Why Context Matters In Translation

In the digital world, content is the foundation of everything. Amongst many other things, it provides information, conveys opinions and persuades to act. To ensure that a text is translated accurately and represents the intended meaning and purpose, translators need to communicate with the client and gain context. It is essential for several reasons.

Firstly, knowing the context gives a clear understanding of the style of the text. 

Depending on the intended purpose, translators will adapt the text accordingly. Even small phrases such as ‘Press the button’ can be interpreted into other languages differently – it could be a call to action, which would prompt the translators to use the imperative tone, or it could be a button, in which case they would probably use an infinitive.

It is important to keep in mind that while there isn’t any distinction between these two versions of the phrase in English, other languages will distinguish the two, and the translations will differ.

Secondly, context clarifies the meaning of isolated words. 

Imagine yourself to be a translator. Your client sends you a simple request to translate the word ‘match’. But what version of ‘match’ do they want? Is it a football match, a match you use to make a flame, or maybe it’s a verb that means to be the same? 

The so-called homonyms (words that are spelled and sound identically) can be a pain to a translator because with no context it is impossible to interpret them correctly.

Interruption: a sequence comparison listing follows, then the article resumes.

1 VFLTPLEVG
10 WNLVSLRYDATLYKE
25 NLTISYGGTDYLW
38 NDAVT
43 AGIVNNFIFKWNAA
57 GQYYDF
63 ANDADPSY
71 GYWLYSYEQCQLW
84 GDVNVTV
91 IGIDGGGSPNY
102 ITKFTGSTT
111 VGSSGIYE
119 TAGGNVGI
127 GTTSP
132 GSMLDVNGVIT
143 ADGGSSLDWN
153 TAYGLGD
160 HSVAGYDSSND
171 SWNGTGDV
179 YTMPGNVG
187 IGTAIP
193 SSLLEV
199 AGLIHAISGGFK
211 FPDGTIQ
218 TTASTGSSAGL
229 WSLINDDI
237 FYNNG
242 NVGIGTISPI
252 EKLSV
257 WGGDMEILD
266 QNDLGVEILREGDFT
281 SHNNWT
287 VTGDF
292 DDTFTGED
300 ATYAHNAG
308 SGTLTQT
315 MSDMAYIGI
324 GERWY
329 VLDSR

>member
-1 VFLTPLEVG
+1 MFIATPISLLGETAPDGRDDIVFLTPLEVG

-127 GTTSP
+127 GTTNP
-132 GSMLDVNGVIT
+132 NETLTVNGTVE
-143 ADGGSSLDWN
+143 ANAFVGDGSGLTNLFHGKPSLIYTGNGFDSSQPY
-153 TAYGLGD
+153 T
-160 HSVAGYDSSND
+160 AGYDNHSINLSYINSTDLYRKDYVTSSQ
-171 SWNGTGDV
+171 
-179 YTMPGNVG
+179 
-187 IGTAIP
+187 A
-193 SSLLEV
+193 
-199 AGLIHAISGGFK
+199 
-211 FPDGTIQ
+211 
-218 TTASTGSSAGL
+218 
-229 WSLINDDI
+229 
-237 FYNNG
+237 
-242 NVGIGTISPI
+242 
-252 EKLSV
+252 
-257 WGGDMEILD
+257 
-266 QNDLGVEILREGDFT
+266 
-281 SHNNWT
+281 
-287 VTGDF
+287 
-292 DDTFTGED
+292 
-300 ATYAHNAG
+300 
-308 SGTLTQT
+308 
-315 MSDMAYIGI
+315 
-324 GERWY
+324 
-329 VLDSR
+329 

Thirdly, context allows consistency. 

Context allows translators to stay consistent with any other existing translations a client might already have.

For example, a company decided to add several new paragraphs to the Terms and Conditions that are displayed on their website. Good and diligent translators (the kind we are) will always check out the existing texts to ensure consistent translation of all the key terms. 

Doing this will allow for a seamless addition, and the newly added paragraphs will not stand out among the rest.

Finally, context is essential when the original text contains tags or placeholders. 

Tags and placeholders often represent non-translatable text. Usually, they are used to input numbers or dates.

For example, when we need to translate phrases such as ‘{number} books’ we need to know what the number tag will be replaced with. Depending on that, the word ‘books’ will be spelled differently in a lot of languages.

Depending on the number, the word ‘books’ will be spelled differently in different languages. And again, even though there is no difference in English, translators do need that information to ensure accuracy.

There you have it. Now you know a bit more about why context is so critical for making sure that translation is accurate and conveys the intended meaning. 

We at ICS-translate always take context very seriously, which allows us to produce premium quality translations. Сontact us for more info at inbox@ics-translate.com.